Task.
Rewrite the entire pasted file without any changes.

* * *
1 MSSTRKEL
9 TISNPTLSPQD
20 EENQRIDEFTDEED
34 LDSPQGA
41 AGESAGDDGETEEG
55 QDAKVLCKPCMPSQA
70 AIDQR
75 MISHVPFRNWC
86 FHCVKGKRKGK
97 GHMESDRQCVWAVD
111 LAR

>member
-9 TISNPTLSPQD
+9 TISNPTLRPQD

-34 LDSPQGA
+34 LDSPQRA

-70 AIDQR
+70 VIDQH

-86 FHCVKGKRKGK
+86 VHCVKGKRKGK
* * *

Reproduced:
1 MSSTRKEL
9 TISNPTLSPQD
20 EENQRIDEFTDEED
34 LDSPQGA
41 AGESAGDDGETEEG
55 QDAKVLCKPCMPSQA
70 AIDQR
75 MISHVPFRNWC
86 FHCVKGKRKGK
97 GHMESDRQCVWAVD
111 LAR

>member
-9 TISNPTLSPQD
+9 TISNPTLRPQD

-34 LDSPQGA
+34 LDSPQRA

-70 AIDQR
+70 VIDQH

-86 FHCVKGKRKGK
+86 VHCVKGKRKGK